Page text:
The Optics Aren’t…Ideal But I Get B. Smith’s Husband Having A Girlfriend While She Lives With Alzheimer’s

January 29, 2019  |  

B. Smith and her family grapple with Alzheimer's.

Source: The Washington Post / Getty

Last night, my friend sent me an Instagram story. An Instagram user took pieces from a Washington Post article, pulled different quotes and excerpts from the article and then asked people what they made of all of it.

And let me just tell you there was outrage.

The article was about model, restauranteur and lifestyle guru B. Smith, 69, and her husband Dan Gasby.

As we reported in 2016, Smith was diagnosed with Alzheimer’s disease in 2013. Since then, Gasby has been her caretaker.

In continuing their advocacy around the disease (The couple also wrote a book Before I Forget and lobbied Congress for more funding for Alzheimer’s research.)  Gatsby has kept fans and followers updated about Smith’s condition and the role he plays as her caretaker through Facebook.

And last year, he shared an update that has people in their feelings. Gasby, who has been married to Smith for 27 years, shared that he now has a girlfriend.

Gasby, 64, introduced this new younger, blond-haired, White woman to the couple’s 30,000 followers on Facebook. According to The Post, he wrote: “Hate it or love it. You can debate, but for me, I’m feelin’ great. #whylie.”

It wasn’t the smoothest introduction. In fact, it was pretty tacky. And since we’re not lying, the optics of the situation are jarring. He’s replaced his sick wife with a younger White woman, a 57-year-old named Alex Lerner. Not only are the two dating, but Alex is also often at the house with Smith.

Smith’s fans have not been quiet about their displeasure. Some have even alleged that Smith is the victim of elder abuse.

Dan believes that a lot of his critics are racist and believe he’s somehow flaunting this White woman.

“I have been married to a Black woman for 26 years. I have a Ph.D. in Black love.”

And while I was skeptical, The Post, also included a video of how Smith, Gasby and Lerner all interact with one another. Gasby’s daughter from a previous relationship, who Smith mostly raised, also works as a caregiver for Smith. She approves of the relationship.

When I watched the video, the first thing that struck me was how happy Smith appeared in virtually every frame, smiling, singing, conversing.

I worked at a nursing home for a few years in high school on the floor with patients who had dementia and various stages of Alzheimer’s disease and more often than not, their faces were blank and distant. And while there were occasional outbursts of emotion, rarely was it visible happiness. I couldn’t help but think they were lonely. In the years I worked there, (I was only there during meal times) I can only remember seeing one family visit.

After I watched the video, I responded to my friend, “It seems like he’s taking excellent care of her. Which is more than what a lot of people would do in this situation.”

My friend said considering the empire B. built, her husband “should” take care of her. As someone who has family members who suffer from Alzheimer’s “should” is not always realistic. The physical, emotional and psychological demands of watching someone you know and love deteriorate is not something that can be explained, only lived and experienced.

I told my friend watching the video reminded me of the saying, “Once a man, twice a child.” In an IG message, I wrote, “A lot of men can love a woman but we don’t get to see what it looks like for a man to love what is essentially a woman as a baby.”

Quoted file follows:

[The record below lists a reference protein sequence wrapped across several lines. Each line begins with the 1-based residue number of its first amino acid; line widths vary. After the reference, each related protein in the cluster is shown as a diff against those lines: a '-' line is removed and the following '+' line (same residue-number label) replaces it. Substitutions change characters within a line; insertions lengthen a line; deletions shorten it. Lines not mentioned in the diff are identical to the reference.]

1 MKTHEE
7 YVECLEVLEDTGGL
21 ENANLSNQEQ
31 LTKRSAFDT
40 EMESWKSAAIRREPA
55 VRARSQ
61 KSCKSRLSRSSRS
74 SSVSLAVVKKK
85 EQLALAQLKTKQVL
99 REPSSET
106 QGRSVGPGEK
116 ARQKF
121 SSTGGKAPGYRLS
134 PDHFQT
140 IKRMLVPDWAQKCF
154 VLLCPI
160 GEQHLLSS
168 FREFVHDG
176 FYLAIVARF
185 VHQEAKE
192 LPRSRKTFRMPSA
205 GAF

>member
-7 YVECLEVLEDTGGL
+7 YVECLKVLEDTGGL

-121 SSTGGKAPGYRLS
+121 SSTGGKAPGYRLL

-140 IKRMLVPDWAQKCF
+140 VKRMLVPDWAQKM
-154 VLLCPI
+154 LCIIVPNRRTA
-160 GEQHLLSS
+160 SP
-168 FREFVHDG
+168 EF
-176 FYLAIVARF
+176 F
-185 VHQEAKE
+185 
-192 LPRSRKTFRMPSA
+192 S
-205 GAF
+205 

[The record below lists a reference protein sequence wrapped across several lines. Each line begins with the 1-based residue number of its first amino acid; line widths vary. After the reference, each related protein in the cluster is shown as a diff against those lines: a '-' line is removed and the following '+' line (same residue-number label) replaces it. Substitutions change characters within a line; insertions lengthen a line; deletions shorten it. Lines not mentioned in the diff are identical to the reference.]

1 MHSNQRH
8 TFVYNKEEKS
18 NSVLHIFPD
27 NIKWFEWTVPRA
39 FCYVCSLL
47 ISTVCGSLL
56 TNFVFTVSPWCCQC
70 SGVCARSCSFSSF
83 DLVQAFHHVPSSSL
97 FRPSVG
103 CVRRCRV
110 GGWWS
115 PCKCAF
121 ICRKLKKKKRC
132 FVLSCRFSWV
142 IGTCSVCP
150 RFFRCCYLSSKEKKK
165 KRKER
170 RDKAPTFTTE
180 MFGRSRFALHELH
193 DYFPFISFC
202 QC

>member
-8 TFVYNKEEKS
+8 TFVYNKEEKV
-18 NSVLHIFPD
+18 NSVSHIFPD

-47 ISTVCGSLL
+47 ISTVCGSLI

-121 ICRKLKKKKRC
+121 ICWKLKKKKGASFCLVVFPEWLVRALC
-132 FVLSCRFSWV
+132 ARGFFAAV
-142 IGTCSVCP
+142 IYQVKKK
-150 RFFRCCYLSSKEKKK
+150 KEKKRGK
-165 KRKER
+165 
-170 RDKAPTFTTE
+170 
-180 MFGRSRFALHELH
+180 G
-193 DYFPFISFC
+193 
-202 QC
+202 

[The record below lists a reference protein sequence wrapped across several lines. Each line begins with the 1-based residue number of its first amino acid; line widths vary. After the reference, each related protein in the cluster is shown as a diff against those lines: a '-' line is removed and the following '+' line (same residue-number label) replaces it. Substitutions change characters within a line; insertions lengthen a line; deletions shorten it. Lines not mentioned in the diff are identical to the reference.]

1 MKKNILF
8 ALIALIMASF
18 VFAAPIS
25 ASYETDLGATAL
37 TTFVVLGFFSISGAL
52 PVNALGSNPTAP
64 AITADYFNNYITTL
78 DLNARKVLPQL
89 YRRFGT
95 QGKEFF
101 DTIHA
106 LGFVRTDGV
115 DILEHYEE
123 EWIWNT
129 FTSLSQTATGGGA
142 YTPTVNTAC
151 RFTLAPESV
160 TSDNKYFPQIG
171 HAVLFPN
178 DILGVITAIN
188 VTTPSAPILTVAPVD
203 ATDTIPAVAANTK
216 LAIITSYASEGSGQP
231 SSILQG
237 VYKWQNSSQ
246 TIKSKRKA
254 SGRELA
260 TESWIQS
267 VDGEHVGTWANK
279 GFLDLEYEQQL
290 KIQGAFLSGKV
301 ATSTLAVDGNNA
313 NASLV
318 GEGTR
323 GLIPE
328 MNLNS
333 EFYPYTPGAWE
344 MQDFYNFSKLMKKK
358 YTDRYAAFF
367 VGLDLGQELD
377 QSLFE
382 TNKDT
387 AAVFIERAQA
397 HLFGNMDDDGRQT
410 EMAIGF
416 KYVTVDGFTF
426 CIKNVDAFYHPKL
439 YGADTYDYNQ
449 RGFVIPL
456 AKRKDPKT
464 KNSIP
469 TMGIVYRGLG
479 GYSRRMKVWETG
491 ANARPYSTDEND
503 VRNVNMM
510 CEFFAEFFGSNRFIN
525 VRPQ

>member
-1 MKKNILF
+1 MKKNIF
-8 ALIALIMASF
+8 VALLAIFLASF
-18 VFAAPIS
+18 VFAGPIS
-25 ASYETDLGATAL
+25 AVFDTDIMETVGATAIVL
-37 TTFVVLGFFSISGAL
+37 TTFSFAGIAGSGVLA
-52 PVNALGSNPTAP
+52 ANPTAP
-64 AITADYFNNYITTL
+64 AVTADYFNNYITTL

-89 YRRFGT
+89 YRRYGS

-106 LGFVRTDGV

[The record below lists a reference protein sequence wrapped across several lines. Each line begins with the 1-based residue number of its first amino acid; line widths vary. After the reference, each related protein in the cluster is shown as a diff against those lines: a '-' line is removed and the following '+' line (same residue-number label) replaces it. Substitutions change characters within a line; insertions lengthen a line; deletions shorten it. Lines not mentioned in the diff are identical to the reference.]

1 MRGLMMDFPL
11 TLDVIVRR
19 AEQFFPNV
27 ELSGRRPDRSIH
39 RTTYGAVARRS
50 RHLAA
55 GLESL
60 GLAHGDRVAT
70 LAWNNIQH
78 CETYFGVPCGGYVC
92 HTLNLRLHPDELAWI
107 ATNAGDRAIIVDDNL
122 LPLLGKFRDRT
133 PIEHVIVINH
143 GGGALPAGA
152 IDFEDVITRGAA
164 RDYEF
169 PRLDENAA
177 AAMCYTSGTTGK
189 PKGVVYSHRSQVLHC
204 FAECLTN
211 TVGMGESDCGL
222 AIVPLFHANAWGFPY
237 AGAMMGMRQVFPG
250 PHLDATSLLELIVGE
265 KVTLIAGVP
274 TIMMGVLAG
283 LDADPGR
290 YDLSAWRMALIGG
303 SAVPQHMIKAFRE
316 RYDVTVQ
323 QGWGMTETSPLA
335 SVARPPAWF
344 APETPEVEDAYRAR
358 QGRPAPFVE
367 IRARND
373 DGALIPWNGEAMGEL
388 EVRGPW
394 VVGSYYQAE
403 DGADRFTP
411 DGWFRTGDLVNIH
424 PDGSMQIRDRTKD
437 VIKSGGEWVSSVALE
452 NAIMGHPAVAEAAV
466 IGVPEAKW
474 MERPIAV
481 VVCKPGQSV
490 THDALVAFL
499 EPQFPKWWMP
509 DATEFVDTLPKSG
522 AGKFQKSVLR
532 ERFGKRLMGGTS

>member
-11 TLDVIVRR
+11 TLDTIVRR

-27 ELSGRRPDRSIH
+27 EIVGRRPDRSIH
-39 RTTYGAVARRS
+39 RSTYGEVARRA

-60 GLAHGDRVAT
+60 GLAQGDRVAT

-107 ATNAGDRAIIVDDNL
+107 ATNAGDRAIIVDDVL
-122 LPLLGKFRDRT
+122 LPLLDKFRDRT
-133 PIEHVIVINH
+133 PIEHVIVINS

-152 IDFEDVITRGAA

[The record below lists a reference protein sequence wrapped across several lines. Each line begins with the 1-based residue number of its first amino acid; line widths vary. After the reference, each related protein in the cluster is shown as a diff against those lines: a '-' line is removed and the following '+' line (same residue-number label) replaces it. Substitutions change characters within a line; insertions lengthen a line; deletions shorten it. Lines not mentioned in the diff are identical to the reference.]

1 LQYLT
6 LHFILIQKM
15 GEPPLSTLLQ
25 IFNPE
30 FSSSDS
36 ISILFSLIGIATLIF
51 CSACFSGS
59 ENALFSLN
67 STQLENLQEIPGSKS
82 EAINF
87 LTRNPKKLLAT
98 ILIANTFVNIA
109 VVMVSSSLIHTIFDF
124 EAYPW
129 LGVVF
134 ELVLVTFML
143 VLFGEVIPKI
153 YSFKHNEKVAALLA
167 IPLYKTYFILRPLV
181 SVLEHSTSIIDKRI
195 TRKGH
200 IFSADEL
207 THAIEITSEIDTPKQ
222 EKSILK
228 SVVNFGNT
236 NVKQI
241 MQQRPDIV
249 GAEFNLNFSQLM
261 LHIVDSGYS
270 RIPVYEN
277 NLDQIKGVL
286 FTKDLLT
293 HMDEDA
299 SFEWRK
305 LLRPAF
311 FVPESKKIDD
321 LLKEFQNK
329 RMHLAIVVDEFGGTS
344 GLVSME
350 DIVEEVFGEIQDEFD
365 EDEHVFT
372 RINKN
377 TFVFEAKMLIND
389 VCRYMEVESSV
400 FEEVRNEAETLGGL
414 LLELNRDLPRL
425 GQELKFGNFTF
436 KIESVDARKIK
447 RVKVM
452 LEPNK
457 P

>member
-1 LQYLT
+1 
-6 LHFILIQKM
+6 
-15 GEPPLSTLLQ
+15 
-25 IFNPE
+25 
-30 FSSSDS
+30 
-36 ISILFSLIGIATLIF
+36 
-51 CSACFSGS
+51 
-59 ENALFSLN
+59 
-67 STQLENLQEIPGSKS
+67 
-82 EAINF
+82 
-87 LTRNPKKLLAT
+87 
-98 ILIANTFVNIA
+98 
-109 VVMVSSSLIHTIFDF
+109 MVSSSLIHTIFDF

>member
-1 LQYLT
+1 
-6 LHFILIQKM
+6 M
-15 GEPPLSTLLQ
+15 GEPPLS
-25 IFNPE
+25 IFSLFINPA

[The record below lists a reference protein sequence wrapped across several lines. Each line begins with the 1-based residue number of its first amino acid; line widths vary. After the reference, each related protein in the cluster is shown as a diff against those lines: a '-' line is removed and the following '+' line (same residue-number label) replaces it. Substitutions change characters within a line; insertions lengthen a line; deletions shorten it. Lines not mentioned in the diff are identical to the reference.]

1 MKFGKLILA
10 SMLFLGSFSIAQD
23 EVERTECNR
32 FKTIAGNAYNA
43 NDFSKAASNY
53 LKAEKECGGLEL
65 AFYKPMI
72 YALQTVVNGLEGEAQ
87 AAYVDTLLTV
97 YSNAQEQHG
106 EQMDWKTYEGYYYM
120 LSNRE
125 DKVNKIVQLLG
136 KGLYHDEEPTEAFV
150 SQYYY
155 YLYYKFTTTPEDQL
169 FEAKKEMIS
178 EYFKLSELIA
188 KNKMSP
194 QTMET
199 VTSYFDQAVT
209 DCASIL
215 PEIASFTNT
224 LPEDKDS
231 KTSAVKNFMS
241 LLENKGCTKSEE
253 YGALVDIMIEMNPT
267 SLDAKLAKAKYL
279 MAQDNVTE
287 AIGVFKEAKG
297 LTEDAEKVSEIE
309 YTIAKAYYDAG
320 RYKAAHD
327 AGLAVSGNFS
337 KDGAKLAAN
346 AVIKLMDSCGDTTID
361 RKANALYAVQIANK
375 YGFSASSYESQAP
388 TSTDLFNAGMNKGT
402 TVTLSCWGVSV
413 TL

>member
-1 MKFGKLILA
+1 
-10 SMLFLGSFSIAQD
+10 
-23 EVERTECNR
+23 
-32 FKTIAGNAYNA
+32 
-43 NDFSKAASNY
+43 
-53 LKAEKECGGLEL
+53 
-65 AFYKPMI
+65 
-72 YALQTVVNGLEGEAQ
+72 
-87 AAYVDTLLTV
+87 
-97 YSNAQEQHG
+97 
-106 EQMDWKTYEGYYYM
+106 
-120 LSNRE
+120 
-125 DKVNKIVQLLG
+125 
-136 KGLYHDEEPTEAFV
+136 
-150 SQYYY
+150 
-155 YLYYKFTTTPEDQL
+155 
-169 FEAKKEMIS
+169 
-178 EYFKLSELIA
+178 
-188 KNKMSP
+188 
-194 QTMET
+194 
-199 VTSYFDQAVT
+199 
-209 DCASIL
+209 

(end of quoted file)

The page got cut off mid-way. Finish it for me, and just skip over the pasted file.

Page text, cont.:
It’s extremely rare to see this type of dedication and devotion played out in marriages, mostly because people aren’t in the financial position to offer this type of care to a loved one. And in other cases, they simply don’t want to.

On his Facebook page, Gasby shared that when Smith calls him “Daddy,” he doesn’t take it as a term of endearment. It’s the role he’s come to fill in her life. When we think of marriages, in the context of sickness, we often think of physical ailments. We imagine that maybe sex is off the table and doing activities isn’t something we can do anymore. But if you love the person, you should be able to stick around, although not completely satisfied, for the companionship.

But in Gasby’s case, while Smith is physically there, mentally, emotionally and psychologically, she’s no longer the person she once was, the person he married. And unlike some other illnesses, she’s not going to recover.

Still, he’s there for her.

I told my friend, that if I could guarantee that I could have this type of care with Alzheimer’s, I don’t think I would care if my husband took a girlfriend. I wouldn’t know to care, honestly.

I think in romantic relationships, we’re under this false notion that we have to be everything to our partner. Best friend, best lover, best provider, best emotional support, best rider. Best everything. The expectation is so strong that even when we know we can’t be everything, there’s still deep resentment and anger when he or she seeks to fill a need through someone else. And I’m not just speaking about sex.

In more ways than one, Gasby is in a perpetual cycle of saying goodbye to his wife, not just sexually but emotionally and psychologically. Personally, I don’t think there’s anything wrong with seeking comfort and companionship from another person while still demonstrating his love through service to B. as she makes this final transition.

But I know I might be in the minority here. What do you think about Smith’s husband having a girlfriend while he takes care of his wife?

 

 

Veronica Wells is the culture editor at MadameNoire.com. She is also the author of “Bettah Days” and the creator of the website NoSugarNoCreamMag. You can follow her on Facebook and on Instagram and Twitter @VDubShrug.

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